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Summer 2006 trip to the National Waterways Festival.

Including the River Thames and Shakespeare's Avon

Part 2

Soon 6 o’clock arrived, the creek had filled up with water, and it was time to go. Accompanying another boat who were a little nervous about their first tideway trip, and who were VERY grateful when we directed them down the correct side of Isleworth Ait, we made good time to Teddington with a superb tide pushing us along at almost 8mph. We moored above the lock for the night and to sort out our licence paperwork. One unusual passage downstream early the next morning was by Lewis Pugh; fresh from his record-breaking swim in the Antarctic he was swimming the entire length of the Thames from its source at Kemble in Gloucestershire (where he had to walk at first) right through to Southend-on-Sea, to publicise a campaign to fight climate change.

Next stop was Walton-on-Thames, where we met a few members of the Canal World Forum for a few beers. It was a superb evening as the conversation and the beer both flowed freely. Supporting the EA’s campaign for mooring alongside, the three boats had breasted up together to moor, but even so the return journey from Keeping Up proved too hazardous for one other boater who broke her thumb most painfully when closing the sliding hatch on her own boat.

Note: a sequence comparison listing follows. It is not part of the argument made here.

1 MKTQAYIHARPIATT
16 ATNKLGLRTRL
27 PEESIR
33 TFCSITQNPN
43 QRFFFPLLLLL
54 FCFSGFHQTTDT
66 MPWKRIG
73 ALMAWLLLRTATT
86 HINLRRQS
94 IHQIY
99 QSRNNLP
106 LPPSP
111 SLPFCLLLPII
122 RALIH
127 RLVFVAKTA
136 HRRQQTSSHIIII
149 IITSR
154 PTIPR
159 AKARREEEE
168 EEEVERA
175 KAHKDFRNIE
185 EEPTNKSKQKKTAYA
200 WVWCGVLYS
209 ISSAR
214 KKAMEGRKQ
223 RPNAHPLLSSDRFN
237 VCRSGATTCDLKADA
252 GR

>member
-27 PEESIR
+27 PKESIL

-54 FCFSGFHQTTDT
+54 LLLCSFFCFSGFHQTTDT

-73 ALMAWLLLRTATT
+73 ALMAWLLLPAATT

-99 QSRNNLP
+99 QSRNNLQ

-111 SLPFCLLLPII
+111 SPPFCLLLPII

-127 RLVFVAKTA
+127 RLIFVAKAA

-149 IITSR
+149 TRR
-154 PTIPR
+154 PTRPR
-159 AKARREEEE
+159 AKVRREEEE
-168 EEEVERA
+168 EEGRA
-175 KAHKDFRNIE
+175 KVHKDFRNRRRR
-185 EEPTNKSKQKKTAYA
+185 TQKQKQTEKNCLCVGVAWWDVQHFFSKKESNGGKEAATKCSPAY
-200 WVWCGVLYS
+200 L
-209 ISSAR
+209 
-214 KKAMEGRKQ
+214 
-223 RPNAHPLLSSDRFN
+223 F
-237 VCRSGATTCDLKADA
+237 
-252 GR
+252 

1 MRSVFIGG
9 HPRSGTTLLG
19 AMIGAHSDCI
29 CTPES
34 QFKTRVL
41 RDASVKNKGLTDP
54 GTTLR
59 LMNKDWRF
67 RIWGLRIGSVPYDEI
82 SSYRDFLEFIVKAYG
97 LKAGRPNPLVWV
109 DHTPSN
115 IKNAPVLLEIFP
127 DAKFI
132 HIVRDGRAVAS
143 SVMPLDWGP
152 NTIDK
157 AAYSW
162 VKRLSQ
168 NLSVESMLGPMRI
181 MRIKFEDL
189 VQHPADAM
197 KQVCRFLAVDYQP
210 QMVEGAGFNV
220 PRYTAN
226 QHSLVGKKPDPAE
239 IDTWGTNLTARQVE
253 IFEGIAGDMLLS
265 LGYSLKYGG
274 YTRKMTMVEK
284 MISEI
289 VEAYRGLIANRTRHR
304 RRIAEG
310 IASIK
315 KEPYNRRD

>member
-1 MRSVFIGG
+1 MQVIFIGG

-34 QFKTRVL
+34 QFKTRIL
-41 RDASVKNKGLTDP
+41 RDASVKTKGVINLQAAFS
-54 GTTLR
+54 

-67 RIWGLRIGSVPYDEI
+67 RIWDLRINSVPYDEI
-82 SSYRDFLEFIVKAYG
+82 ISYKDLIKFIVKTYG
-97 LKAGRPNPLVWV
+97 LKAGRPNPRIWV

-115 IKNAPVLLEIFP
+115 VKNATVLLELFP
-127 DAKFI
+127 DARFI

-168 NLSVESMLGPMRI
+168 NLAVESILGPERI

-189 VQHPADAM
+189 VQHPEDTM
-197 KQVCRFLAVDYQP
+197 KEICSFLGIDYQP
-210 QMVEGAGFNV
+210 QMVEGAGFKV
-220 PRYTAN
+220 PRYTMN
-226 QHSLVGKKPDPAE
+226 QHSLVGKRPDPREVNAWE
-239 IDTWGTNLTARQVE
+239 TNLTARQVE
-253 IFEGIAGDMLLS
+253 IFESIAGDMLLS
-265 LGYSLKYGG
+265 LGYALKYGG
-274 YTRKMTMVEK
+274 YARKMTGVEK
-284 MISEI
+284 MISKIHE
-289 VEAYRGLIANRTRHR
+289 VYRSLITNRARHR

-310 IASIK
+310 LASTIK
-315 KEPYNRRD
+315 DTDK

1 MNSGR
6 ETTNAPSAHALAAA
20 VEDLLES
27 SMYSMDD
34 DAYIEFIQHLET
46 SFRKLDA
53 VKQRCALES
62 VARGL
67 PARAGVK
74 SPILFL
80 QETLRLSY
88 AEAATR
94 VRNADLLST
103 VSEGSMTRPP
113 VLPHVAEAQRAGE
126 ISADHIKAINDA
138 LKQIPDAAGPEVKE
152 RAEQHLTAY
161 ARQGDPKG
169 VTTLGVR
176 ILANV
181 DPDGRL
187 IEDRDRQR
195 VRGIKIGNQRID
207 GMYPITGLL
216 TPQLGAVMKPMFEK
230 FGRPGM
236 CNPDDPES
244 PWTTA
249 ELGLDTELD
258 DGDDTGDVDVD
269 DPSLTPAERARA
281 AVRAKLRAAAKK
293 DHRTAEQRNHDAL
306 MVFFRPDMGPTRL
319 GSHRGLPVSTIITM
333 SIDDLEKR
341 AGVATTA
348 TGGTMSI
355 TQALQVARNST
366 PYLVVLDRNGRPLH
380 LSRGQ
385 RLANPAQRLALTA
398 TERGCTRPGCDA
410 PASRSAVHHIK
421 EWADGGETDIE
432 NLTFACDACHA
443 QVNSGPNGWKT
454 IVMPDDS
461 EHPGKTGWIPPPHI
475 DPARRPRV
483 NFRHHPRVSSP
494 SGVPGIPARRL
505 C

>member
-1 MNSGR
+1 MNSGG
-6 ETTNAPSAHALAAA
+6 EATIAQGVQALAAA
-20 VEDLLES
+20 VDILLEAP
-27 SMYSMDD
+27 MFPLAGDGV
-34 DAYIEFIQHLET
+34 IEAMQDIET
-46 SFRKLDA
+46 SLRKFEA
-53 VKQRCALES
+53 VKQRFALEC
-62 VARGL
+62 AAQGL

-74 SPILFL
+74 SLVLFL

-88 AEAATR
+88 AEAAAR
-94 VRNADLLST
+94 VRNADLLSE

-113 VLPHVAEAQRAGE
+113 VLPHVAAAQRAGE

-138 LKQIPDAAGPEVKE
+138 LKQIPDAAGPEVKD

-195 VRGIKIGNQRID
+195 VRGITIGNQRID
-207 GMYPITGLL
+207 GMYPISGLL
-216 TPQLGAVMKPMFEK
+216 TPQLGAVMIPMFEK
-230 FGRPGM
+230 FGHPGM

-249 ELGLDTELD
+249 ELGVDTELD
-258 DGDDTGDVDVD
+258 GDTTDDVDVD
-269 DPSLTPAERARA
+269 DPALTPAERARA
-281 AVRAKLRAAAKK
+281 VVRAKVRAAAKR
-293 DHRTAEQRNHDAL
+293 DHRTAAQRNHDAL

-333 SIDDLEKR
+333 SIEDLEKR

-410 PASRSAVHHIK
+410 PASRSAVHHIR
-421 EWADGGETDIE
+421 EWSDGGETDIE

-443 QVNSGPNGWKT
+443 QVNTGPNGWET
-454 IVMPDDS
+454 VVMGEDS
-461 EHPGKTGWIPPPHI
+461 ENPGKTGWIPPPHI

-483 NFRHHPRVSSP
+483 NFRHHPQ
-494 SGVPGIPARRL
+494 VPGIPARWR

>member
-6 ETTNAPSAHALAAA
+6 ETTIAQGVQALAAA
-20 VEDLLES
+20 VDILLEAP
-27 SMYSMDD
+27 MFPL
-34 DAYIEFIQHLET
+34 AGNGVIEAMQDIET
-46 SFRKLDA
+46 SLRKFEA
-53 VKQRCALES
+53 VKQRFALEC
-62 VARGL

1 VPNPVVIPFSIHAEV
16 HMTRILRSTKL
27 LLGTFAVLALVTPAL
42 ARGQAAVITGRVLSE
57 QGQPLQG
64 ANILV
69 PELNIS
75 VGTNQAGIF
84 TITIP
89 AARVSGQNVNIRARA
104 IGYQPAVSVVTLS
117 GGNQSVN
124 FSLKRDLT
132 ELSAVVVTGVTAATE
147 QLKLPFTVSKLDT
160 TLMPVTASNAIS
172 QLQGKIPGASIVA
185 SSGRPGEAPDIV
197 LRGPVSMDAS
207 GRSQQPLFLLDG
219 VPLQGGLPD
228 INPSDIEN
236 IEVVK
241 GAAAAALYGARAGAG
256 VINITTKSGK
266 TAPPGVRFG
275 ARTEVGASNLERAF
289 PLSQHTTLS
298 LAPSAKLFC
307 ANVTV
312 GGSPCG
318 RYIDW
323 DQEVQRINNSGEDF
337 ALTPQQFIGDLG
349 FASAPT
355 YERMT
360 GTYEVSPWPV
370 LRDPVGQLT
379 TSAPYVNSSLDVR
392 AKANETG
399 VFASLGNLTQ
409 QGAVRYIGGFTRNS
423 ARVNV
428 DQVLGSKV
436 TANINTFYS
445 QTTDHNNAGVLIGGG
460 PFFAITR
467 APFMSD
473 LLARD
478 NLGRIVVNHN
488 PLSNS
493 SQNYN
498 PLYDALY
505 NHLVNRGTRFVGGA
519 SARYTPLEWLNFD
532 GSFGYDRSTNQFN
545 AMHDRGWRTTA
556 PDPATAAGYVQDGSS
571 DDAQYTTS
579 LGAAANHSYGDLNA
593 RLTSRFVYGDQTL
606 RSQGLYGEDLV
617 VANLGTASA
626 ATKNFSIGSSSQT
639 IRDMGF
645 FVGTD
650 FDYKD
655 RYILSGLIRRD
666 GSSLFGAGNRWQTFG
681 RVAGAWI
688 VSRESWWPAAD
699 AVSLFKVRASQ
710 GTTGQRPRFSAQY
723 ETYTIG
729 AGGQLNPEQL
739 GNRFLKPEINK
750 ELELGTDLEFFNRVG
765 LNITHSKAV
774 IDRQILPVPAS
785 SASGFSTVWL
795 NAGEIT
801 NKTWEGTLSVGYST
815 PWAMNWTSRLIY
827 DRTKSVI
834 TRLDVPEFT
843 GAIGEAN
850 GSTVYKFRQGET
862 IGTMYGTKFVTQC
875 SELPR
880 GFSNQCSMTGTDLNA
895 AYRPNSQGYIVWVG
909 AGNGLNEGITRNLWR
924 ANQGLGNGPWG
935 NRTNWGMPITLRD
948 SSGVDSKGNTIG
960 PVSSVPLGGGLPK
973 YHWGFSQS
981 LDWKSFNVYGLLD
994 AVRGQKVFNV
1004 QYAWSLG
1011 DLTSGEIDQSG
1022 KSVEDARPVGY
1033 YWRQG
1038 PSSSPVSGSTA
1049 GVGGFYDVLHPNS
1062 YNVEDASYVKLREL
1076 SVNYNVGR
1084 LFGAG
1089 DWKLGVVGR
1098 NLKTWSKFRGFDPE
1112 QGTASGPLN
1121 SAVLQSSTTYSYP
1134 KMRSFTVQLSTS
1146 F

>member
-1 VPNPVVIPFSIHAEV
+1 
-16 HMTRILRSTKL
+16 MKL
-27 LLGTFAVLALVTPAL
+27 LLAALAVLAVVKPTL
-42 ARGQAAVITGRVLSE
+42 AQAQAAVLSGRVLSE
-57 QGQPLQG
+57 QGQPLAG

In Desborough old channel a young grebe was hitching a ride on its mother’s back – apparently this is quite common but it was the first time we’d seen it. As usual we stopped to fill with diesel at Laleham; exactly 2 years ago (almost to the day) it was 32p, now it’s 53p, but what will it be next year? And what colour will it be?

A sign half-way along the little backwater where we moored by the Leisure Centre at Windsor said “small craft only, open boats, dinghies etc” but it was too late to turn round so we just interpreted “small” as meaning “narrow”, and “open” as meaning that the windows and side doors should be open, of course there was plenty of room. A superb afternoon at Windsor Castle was followed by a fish-and-chip supper at the Chinese Restaurant in Nell Gwynn’s House, a real trans-global anachronism but very very tasty!


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Moored 3-abreast at Walton on Thames
.Baby grebe hitches a ride on its mother's back
Windsor Castle is very impressive on top of its hill
Maidenhead Regatta
Waiting below Boulters Lock
A fine day at Henley gave us the chance to do some washing

As usual we moored on the fields below Henley, this time opposite the Management College. There was a marquee in the gardens for a wedding reception, so we listened to their live music all afternoon and evening then had a very close-up view of their firework display which was set off on our side of the river, about 50 metres from us. Luckily our dog Molly just loves fireworks, and sat with us on the deck wagging her tail at the rockets!